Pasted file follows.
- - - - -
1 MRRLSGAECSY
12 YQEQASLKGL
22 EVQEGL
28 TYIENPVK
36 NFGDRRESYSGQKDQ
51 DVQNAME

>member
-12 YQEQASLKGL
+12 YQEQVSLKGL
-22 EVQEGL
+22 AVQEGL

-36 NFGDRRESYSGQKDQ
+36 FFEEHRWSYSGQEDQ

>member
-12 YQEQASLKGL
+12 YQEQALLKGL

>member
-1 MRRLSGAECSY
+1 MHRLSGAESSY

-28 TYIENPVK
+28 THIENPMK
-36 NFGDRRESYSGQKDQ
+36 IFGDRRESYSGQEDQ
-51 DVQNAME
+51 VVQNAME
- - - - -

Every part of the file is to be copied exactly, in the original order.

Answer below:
1 MRRLSGAECSY
12 YQEQASLKGL
22 EVQEGL
28 TYIENPVK
36 NFGDRRESYSGQKDQ
51 DVQNAME

>member
-12 YQEQASLKGL
+12 YQEQVSLKGL
-22 EVQEGL
+22 AVQEGL

-36 NFGDRRESYSGQKDQ
+36 FFEEHRWSYSGQEDQ

>member
-12 YQEQASLKGL
+12 YQEQALLKGL

>member
-1 MRRLSGAECSY
+1 MHRLSGAESSY

-28 TYIENPVK
+28 THIENPMK
-36 NFGDRRESYSGQKDQ
+36 IFGDRRESYSGQEDQ
-51 DVQNAME
+51 VVQNAME